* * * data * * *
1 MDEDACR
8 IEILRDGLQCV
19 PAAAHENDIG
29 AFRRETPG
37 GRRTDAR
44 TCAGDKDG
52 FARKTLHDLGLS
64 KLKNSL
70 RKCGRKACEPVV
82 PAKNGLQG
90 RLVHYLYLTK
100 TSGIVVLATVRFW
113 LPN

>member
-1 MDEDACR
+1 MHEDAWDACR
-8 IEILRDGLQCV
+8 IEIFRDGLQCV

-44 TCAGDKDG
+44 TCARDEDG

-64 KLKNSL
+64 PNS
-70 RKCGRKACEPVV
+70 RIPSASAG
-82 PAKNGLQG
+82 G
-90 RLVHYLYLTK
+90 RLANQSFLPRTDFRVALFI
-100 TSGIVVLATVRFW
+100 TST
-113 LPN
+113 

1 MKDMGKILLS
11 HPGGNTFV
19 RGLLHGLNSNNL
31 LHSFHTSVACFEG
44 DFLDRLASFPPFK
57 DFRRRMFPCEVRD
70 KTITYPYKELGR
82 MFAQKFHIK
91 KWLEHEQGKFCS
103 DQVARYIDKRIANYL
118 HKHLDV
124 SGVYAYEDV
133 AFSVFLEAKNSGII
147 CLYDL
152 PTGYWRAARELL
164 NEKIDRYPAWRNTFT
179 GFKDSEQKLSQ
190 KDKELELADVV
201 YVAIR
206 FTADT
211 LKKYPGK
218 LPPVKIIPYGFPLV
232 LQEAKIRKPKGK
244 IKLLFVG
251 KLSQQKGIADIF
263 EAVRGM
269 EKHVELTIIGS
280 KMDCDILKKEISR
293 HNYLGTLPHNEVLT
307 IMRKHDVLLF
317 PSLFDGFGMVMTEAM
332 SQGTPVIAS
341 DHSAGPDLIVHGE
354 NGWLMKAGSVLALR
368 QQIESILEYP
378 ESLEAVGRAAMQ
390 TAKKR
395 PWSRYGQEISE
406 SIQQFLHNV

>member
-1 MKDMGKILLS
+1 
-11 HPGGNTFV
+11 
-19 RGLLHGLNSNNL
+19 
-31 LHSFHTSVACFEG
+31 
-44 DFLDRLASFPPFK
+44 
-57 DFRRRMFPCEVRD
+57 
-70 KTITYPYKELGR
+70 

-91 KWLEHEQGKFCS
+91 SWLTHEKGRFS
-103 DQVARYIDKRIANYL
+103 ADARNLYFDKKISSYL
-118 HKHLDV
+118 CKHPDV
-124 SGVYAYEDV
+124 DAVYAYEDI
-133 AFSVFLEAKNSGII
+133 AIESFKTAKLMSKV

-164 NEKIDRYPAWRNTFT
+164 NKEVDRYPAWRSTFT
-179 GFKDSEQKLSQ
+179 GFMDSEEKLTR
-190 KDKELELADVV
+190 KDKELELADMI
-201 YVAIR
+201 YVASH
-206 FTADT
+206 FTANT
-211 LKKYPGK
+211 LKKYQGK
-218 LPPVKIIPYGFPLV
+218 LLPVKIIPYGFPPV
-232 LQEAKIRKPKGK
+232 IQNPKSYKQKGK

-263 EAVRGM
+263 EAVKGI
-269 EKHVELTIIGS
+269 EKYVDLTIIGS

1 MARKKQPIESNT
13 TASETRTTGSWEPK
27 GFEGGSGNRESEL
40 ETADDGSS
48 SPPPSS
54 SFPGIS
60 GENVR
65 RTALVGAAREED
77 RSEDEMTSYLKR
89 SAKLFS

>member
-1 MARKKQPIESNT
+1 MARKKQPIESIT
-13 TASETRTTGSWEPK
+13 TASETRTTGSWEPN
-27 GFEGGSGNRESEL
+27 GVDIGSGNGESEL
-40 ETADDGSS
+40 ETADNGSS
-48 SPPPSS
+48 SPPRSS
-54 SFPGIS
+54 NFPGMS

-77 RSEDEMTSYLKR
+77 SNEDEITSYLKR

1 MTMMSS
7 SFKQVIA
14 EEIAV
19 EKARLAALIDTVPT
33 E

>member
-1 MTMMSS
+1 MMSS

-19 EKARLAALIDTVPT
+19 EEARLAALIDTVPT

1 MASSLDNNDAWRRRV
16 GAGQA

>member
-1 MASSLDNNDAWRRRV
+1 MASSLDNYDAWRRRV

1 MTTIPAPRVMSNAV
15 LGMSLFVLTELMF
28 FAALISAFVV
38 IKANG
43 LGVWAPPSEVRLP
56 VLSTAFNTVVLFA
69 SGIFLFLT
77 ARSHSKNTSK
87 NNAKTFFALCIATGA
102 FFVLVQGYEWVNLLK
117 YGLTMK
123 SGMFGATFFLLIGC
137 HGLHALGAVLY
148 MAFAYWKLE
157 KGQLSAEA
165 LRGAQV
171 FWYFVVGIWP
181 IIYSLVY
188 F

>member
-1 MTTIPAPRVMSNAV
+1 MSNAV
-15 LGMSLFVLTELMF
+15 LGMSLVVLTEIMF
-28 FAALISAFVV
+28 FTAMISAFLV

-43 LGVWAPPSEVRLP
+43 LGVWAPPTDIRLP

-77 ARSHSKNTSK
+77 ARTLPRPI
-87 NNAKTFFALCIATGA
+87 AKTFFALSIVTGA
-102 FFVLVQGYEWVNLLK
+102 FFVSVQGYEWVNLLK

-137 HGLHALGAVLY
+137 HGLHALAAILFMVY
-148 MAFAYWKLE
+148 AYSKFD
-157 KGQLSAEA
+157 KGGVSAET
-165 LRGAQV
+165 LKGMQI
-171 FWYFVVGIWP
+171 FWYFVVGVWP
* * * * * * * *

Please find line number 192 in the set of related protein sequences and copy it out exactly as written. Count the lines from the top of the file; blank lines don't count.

+137 HGLHALAAILFMVY